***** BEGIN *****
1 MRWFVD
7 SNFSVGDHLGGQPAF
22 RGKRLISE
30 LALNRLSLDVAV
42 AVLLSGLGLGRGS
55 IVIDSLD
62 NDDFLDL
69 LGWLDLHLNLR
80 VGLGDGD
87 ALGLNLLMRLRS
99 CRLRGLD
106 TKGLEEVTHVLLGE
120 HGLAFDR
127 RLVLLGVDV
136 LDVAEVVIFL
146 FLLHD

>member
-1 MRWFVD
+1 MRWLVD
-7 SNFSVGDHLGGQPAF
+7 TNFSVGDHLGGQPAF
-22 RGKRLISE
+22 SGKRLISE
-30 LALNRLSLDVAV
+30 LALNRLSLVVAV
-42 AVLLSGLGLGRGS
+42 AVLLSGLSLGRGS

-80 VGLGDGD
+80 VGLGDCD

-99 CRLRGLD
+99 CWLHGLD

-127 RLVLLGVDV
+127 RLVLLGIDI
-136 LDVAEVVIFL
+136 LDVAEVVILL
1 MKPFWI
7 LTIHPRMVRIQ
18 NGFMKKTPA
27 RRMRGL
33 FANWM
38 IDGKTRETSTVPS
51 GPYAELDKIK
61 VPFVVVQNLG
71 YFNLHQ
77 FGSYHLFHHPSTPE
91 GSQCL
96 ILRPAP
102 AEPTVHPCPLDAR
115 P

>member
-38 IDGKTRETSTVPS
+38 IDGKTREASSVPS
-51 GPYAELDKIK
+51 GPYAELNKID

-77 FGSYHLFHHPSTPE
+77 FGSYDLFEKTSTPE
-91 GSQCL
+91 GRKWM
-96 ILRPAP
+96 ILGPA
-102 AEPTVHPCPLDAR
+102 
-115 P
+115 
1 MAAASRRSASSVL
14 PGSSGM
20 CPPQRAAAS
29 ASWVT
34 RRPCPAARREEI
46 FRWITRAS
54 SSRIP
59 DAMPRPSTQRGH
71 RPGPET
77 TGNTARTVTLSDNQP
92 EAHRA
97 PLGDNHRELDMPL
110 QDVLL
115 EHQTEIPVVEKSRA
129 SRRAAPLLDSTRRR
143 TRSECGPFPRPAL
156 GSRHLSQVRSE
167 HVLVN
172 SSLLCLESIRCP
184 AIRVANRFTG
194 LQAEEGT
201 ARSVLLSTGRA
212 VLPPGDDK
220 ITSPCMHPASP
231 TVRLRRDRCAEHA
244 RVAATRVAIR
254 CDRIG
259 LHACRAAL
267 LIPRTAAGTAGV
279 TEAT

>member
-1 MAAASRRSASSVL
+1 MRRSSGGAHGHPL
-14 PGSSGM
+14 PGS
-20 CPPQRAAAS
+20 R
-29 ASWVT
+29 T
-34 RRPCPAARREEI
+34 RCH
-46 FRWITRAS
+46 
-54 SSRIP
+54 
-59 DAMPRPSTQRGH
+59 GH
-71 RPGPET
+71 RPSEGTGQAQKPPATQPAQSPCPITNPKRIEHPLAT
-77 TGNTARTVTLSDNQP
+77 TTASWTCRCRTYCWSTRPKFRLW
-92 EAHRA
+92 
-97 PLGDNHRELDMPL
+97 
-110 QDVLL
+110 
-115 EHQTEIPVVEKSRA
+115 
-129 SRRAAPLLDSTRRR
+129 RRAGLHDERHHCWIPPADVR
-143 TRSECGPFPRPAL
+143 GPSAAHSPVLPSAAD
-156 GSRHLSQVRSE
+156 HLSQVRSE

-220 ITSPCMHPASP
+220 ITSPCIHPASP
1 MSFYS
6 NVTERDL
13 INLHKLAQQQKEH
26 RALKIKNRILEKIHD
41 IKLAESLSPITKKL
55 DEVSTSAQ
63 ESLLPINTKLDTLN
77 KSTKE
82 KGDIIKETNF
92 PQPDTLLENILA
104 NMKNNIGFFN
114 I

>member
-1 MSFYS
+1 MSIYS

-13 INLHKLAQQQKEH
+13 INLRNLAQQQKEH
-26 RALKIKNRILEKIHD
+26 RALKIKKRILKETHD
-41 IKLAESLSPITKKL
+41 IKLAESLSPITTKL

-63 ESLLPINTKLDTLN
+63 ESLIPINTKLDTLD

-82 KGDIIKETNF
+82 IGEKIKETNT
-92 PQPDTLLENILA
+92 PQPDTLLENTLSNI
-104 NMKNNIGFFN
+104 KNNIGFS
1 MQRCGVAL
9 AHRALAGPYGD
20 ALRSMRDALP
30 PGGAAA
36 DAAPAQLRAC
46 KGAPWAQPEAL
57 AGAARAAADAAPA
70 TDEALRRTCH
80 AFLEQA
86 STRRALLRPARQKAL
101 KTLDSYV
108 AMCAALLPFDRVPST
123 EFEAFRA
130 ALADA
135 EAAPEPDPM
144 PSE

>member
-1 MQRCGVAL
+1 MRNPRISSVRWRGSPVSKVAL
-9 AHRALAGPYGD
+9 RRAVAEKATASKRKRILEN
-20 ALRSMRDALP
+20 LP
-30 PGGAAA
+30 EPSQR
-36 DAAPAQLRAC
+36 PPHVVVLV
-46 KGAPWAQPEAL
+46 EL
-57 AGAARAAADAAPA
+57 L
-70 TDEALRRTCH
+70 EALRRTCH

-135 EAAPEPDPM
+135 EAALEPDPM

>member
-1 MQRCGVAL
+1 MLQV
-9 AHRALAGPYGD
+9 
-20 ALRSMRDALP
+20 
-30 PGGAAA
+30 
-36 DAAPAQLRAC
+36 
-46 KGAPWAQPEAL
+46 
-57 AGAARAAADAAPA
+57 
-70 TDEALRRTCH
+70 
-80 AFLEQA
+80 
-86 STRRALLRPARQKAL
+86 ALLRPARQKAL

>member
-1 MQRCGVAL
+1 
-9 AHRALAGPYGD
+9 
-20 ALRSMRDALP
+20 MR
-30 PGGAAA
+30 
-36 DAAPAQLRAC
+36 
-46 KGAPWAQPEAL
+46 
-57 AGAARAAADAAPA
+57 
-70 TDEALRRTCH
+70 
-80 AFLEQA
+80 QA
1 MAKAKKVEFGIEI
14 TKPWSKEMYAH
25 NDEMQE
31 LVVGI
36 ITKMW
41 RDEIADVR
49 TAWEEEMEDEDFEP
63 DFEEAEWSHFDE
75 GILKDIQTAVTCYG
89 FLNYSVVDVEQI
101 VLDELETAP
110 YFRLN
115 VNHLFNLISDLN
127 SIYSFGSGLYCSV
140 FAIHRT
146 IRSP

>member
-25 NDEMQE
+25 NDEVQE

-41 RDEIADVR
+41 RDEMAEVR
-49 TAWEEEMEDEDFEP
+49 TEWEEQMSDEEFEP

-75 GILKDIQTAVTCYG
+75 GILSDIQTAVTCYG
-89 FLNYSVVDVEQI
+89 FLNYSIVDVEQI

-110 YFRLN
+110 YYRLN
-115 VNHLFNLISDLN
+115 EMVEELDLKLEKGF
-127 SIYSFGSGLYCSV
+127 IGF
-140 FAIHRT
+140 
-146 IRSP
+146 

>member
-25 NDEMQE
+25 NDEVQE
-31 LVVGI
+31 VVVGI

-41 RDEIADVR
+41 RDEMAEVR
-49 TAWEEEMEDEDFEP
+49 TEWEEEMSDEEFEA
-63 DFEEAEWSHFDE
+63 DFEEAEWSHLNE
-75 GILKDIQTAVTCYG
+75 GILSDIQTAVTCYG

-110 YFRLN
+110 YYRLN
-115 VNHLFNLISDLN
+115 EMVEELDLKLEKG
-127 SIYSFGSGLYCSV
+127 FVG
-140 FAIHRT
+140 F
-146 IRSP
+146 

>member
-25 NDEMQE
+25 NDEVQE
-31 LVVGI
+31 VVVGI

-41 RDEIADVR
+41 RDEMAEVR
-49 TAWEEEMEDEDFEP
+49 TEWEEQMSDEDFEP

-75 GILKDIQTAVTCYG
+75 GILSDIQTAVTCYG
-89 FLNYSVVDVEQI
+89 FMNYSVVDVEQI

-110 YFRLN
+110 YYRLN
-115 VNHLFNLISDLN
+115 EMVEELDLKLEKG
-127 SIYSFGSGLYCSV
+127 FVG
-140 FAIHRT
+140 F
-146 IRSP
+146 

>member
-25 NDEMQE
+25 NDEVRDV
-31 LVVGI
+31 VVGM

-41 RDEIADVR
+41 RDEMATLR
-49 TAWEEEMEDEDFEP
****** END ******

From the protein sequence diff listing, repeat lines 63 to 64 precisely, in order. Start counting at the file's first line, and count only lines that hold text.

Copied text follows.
-115 P
+115 